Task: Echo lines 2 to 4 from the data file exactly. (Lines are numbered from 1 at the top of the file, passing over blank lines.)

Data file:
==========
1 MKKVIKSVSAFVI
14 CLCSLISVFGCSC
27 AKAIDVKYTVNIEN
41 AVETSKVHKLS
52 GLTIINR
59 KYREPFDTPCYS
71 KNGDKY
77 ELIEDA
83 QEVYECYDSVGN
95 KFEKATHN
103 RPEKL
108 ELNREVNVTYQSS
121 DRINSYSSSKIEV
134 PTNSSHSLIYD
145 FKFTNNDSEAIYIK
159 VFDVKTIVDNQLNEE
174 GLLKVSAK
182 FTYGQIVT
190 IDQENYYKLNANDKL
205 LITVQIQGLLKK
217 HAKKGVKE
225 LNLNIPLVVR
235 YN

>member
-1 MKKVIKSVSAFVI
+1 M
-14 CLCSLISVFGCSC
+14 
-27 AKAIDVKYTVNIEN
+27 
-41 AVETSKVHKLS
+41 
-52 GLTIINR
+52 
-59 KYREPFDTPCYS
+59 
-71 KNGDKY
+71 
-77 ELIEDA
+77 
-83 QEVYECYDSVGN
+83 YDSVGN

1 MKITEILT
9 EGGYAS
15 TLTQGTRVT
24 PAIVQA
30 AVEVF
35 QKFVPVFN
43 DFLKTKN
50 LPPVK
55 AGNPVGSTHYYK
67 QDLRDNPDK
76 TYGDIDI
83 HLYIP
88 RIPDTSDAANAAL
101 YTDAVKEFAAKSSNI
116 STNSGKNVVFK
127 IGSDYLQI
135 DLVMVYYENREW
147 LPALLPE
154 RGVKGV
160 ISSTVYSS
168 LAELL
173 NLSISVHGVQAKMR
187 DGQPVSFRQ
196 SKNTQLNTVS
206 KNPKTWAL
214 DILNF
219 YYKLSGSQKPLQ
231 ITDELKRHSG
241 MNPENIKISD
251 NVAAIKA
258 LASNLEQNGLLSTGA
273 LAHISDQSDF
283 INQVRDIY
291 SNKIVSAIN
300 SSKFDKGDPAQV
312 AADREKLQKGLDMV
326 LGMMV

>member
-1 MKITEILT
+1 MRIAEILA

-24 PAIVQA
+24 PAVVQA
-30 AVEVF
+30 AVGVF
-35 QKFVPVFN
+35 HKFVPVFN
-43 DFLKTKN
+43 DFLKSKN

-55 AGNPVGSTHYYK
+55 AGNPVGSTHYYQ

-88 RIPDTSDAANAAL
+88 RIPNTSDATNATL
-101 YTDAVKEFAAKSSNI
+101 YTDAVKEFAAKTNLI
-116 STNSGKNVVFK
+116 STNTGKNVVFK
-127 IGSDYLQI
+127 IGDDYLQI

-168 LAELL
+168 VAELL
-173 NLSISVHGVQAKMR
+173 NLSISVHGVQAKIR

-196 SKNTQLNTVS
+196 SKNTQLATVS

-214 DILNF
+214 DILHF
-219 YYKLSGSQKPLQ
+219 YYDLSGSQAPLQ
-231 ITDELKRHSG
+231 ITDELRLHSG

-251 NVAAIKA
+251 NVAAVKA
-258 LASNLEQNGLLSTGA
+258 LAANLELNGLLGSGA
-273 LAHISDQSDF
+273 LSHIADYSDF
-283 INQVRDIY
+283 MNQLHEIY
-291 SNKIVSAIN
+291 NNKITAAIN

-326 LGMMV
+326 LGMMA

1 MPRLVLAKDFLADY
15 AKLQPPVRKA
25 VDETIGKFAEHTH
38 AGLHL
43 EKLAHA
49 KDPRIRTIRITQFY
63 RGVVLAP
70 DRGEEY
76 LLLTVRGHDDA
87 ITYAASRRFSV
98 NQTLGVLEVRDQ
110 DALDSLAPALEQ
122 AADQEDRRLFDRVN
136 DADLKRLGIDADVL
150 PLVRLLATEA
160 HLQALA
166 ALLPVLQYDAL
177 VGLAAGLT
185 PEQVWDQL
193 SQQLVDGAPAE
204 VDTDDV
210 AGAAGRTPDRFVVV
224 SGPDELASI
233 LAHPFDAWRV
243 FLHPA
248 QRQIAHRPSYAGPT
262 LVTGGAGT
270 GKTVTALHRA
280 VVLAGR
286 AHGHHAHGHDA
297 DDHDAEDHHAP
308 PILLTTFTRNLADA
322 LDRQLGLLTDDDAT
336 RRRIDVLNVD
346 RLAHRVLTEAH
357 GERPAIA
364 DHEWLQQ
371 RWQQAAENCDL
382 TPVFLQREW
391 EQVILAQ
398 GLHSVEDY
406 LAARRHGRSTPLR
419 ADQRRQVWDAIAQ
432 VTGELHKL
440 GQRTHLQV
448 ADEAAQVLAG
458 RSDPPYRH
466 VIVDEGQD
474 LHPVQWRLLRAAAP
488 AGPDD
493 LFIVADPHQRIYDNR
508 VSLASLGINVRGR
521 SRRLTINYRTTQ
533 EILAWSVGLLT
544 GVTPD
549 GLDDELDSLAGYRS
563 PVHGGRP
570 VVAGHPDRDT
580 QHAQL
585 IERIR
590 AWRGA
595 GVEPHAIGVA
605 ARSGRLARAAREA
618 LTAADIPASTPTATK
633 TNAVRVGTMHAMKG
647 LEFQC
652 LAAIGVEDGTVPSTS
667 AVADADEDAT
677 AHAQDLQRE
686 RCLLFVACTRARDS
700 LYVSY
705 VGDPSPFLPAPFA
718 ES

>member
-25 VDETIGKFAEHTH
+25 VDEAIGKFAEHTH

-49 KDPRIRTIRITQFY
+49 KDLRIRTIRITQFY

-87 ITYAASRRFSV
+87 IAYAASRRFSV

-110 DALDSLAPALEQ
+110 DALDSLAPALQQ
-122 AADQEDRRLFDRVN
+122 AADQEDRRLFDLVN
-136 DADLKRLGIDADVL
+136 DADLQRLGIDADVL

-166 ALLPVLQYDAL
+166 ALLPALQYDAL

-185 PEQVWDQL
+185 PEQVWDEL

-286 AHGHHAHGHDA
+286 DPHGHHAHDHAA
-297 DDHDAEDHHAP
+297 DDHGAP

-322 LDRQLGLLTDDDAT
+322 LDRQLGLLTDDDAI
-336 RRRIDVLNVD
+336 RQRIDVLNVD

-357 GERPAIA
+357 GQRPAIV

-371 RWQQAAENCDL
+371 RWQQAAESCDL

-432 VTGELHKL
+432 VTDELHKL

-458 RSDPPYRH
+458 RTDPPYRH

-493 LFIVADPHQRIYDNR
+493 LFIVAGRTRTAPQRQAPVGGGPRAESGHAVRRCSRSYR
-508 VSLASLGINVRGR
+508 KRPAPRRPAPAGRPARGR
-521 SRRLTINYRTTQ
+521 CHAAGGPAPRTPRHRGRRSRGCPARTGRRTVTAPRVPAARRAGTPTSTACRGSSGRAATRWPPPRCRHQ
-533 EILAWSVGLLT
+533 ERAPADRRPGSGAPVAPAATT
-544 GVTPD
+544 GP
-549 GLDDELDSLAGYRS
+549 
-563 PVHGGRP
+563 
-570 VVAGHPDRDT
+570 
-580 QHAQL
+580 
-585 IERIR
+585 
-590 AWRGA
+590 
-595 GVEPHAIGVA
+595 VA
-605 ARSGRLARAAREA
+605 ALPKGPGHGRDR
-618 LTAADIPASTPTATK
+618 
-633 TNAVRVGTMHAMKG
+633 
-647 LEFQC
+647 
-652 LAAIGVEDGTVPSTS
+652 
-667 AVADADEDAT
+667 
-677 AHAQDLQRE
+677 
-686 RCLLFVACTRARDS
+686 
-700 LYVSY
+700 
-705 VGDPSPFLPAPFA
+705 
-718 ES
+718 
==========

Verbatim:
14 CLCSLISVFGCSC
27 AKAIDVKYTVNIEN
41 AVETSKVHKLS